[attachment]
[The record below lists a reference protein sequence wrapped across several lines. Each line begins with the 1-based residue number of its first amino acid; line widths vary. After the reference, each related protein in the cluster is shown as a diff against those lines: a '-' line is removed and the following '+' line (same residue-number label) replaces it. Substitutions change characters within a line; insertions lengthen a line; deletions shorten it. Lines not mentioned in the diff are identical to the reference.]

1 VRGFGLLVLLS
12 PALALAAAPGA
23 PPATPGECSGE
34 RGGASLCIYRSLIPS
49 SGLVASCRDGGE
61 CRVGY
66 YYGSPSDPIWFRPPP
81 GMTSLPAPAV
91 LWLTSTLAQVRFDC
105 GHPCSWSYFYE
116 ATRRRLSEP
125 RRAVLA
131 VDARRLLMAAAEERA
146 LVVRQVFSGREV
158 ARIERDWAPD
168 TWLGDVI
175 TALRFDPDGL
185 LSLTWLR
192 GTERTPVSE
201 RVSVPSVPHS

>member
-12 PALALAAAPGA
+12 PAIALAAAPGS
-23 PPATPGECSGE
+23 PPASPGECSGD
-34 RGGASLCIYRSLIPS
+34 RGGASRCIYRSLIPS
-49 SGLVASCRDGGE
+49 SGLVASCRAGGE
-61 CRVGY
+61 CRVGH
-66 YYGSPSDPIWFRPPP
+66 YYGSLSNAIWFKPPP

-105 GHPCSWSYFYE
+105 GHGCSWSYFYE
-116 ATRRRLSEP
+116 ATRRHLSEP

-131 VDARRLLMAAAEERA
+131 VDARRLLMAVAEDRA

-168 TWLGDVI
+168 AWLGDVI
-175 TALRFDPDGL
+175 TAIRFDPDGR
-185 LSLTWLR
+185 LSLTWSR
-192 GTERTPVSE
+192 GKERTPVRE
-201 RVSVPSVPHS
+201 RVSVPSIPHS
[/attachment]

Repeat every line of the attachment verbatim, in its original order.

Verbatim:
[The record below lists a reference protein sequence wrapped across several lines. Each line begins with the 1-based residue number of its first amino acid; line widths vary. After the reference, each related protein in the cluster is shown as a diff against those lines: a '-' line is removed and the following '+' line (same residue-number label) replaces it. Substitutions change characters within a line; insertions lengthen a line; deletions shorten it. Lines not mentioned in the diff are identical to the reference.]

1 VRGFGLLVLLS
12 PALALAAAPGA
23 PPATPGECSGE
34 RGGASLCIYRSLIPS
49 SGLVASCRDGGE
61 CRVGY
66 YYGSPSDPIWFRPPP
81 GMTSLPAPAV
91 LWLTSTLAQVRFDC
105 GHPCSWSYFYE
116 ATRRRLSEP
125 RRAVLA
131 VDARRLLMAAAEERA
146 LVVRQVFSGREV
158 ARIERDWAPD
168 TWLGDVI
175 TALRFDPDGL
185 LSLTWLR
192 GTERTPVSE
201 RVSVPSVPHS

>member
-12 PALALAAAPGA
+12 PAIALAAAPGS
-23 PPATPGECSGE
+23 PPASPGECSGD
-34 RGGASLCIYRSLIPS
+34 RGGASRCIYRSLIPS
-49 SGLVASCRDGGE
+49 SGLVASCRAGGE
-61 CRVGY
+61 CRVGH
-66 YYGSPSDPIWFRPPP
+66 YYGSLSNAIWFKPPP

-105 GHPCSWSYFYE
+105 GHGCSWSYFYE
-116 ATRRRLSEP
+116 ATRRHLSEP

-131 VDARRLLMAAAEERA
+131 VDARRLLMAVAEDRA

-168 TWLGDVI
+168 AWLGDVI
-175 TALRFDPDGL
+175 TAIRFDPDGR
-185 LSLTWLR
+185 LSLTWSR
-192 GTERTPVSE
+192 GKERTPVRE
-201 RVSVPSVPHS
+201 RVSVPSIPHS